Yes.  There comes a point in the growth of every nonprofit where it makes sense to pay someone to join the staff as a professional fundraiser.  The important thing here is to get a professional because they will know what works and what doesn’t.  Don’t attempt to hire someone to work on commission.  It’s considered unethical among professional fundraisers and you won’t get anyone worth their salt.


How do you track renewal rates?  Some donors skip a year.  Do you analyze annually?

First, you have to define an active donor for your organization.  The easiest way to do that is to consider an active donor anyone who has given in the past 12 months.  Then, compare last year to the year before to see which donors renewed their support.  A good donor-tracking software will help you do that.

If a donor skips a year, then I would question how engaged they are in your organization’s work.  Donors who feel connected will give every year and usually multiple times throughout the year. You don’t want donors to skip a year, because that can lead to their lapsing.  Do what you need to do to build relationship and engage them.

You need to look at renewal rates each year so that you can keep your finger on the pulse of your donor base.  You are likely to lose around 35% of your donors each year and you can’t afford to let this happen!  Analyzing your donor renewal rates regularly is a wise thing to do and you can bet the most successful nonprofits out there are doing it.


How do you find new donors?

Before you go out looking for new donors, you need to define your ideal donor prospect.  Who is the person who is most likely to want to support your organization?  The place to start is by looking at your current donors.  What do they have in common?  Be sure to answer this question in terms of both demographics and psychographics.  The more clearly you can define your ideal donor prospect, the more easily you can go out and find them.  For example, let’s say that through surveying and research, you discover that most of your donors are women, 55+, college graduates, and married.  They attend church regularly and are very active in the community.  You could then use this information to go find new donors.  You could find speaking opportunities at churches and women’s groups to target this particular group.


What formula do you use to decide how many new donors you need to acquire each year?

It’s a good idea to constantly work to grow your donor base.  Your base of support is always growing or shrinking.  Here’s one way to think about targeting the number of donors you need to fully fund your nonprofit’s budget:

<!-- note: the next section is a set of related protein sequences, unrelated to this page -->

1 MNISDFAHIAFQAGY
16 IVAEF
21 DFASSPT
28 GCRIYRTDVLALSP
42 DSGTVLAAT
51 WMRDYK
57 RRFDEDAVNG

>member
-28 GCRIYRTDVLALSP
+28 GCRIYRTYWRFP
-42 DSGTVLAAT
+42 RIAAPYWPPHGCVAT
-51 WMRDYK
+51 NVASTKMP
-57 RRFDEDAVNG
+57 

• Start with the total amount of money you raised last year
  • Subtract any earned income (interest on investments, thrift store revenue, etc)
  • Subtract out grants, corporate income and special events

What you have left is the amount of money you raised from individuals.  Divide that number by the total number of individual donors who gave last year to figure out your average gift from individual donors.

Next, think about how much money you’d like to raise this year.  Dive that by the average gift size from last year and that will give you a ballpark idea of how many new donors you need to acquire.

Without doing any math, I can promise you that you need more!


What suggestions do you have for approaching lapsed donors?

The best thing to do is to prevent them from lapsing in the first place.  But if you have lapsed donors, sometimes you can renew them with a 1-2 punch of a letter followed up by a phone call.  The letter must be compelling and inviting in order for the donor to renew.  The phone call adds a personal element and often, the human contact is enough to encourage the renewal.


How do you calculate staff time costs for special events?Concept of costs calculation, Calculator. Three-dimensional imag

Ideally, you need to have each staff person who works on the event track the time they spend on the event, but an estimate will work.  Simply multiply the number of hours by the staff person’s hourly rate.  This will give you an idea of staff expense for your event.


What is the most successful fundraiser you’ve ever worked with?  How much did you raise and why do you think it was so successful?

The most successful fundraising event I’ve worked with was a fundraiser/friendraiser based on the Benevon model.  I’ve implemented it myself as a Development Director and I’ve helped several clients with it.  Results have ranged from $25,000 to $125,000.  I think the main reason it was so successful is that it was based on the donor and their interests and not all focused on the organization.  It was also well-planned and well-executed, down to the smallest detail.